‘Though democracy is ostensibly the opposite of monarchy,’ says Goldman (questionably), ‘the mass culture that is American democracy has betrayed in every age a deep atavistic yearning for royalty’: a tenable notion, and Goldman appears to mean it, at the time. But it is not what he turns out to mean. One needs to read no further than twenty pages into the book to realise that Goldman’s true feelings involve a rearrangement of his terms. What he really means is that ‘mass culture’s deep atavistic longing for royalty has betrayed American democracy.’ This it has done by creating a false religion (‘Behold His Royal and Imperial American Highness’). As we have seen from the contents of Elvisly Yours, a parodic kingship is undeniable: but Goldman wants us to take the Presley religion seriously not just as a pattern of exploitation but as a social force. Though he will later spend many pages ridiculing Elvis’s pretensions even to the tinniest of tin stars, Goldman is so far concerned only to build up Elvis into the Great Threat: hence the heaping and mingling of political and religious fantasy (Goldman’s rather than Presley’s).
Elvis compared himself frequently with the president of the United States. He declared that if he so desired he could himself be the president ... It did not require the election of Ronald Reagan to demonstrate that at this point in their history, Americans feel most fulfilled by leaders who are, or at least resemble, movie stars ... No less an expert than Richard Nixon assured Elvis that he had the power over people’s imaginations that would enable him to obtain high office ... In truth, Elvis aspired to an office higher than that occupied by any president. He viewed himself as one who ruled the world by virtue of a unique power conferred directly and exclusively upon him by the Most High. Like Baron Corvo, Elvis Presley fancied himself a kind of glamorous pope: a prince, a potentate, a pontiff ...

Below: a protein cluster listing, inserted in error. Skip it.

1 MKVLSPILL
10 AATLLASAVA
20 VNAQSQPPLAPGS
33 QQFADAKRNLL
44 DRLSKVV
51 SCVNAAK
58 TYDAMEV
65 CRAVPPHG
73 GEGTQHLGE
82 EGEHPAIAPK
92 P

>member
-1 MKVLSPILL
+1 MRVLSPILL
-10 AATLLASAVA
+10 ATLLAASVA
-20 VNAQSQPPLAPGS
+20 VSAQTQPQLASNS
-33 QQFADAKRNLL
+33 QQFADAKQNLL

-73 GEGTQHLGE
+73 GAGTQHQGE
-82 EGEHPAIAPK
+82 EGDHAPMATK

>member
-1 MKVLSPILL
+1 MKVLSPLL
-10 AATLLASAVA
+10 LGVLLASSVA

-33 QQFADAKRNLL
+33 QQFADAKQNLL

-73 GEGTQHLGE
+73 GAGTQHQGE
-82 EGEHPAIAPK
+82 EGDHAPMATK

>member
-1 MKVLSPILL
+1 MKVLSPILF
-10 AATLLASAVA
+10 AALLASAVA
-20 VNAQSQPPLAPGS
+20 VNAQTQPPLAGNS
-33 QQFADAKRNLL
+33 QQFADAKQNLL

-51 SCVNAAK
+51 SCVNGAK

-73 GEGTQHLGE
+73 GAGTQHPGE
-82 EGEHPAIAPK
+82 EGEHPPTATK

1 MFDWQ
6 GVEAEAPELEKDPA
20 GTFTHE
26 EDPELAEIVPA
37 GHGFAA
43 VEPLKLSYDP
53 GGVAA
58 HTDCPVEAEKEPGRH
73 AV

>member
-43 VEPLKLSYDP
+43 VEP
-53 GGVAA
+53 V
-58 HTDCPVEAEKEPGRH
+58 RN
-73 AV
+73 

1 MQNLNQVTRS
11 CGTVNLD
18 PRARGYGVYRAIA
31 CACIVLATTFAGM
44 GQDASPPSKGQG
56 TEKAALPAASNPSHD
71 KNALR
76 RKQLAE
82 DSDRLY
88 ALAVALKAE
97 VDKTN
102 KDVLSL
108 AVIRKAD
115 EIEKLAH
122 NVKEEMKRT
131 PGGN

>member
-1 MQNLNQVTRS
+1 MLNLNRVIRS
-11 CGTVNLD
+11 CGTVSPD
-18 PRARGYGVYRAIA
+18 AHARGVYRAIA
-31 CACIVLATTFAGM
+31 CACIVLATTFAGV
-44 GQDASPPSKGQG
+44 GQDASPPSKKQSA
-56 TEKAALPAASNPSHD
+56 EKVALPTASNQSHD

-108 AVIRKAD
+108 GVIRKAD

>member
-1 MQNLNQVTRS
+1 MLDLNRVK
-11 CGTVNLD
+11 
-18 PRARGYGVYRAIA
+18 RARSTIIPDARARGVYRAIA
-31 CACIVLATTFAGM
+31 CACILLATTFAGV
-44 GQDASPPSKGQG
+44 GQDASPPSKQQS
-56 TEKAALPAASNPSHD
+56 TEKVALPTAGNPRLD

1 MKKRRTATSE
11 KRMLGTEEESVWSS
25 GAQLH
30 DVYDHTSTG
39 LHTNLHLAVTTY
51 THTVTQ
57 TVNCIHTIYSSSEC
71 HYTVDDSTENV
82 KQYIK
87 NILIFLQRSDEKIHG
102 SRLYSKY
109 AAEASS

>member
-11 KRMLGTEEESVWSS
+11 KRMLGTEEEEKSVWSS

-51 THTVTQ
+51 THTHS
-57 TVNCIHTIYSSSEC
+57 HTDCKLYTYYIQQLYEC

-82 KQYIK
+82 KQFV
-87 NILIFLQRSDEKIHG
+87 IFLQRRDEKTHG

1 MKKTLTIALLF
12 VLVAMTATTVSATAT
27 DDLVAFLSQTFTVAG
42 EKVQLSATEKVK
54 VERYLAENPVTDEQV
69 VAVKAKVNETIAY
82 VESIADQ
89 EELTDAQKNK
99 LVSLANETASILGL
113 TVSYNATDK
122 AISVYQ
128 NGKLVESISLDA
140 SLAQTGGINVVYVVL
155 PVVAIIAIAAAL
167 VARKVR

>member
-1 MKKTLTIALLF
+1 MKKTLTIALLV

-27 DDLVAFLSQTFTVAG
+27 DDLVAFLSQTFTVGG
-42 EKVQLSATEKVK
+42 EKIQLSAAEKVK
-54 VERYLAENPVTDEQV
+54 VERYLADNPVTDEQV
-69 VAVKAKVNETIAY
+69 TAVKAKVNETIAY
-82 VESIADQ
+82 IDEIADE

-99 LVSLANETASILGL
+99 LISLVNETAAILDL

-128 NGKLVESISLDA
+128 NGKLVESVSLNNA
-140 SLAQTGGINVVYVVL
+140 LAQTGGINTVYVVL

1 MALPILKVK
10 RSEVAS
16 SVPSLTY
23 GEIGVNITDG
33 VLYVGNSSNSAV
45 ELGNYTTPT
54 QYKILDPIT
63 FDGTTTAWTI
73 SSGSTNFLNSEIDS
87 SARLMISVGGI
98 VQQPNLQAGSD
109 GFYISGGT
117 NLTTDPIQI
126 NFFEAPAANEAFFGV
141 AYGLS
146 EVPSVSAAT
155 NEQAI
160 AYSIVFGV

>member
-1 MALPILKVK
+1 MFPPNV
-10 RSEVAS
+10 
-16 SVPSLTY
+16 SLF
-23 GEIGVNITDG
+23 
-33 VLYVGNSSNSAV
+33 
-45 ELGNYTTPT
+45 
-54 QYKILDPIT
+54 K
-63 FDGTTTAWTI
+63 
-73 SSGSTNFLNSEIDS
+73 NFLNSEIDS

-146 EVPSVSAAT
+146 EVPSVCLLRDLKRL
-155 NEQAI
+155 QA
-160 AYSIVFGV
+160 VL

Fantasies, flatteries, the delusional self-aggrandisement of the very rich – Goldman chucks it all in, building and building so that in the end he may have the biggest target in the whole world to knock down all by himself. The book is already giving signs of being the product of an authorial megalomania poor Elvis could not have hoped to match.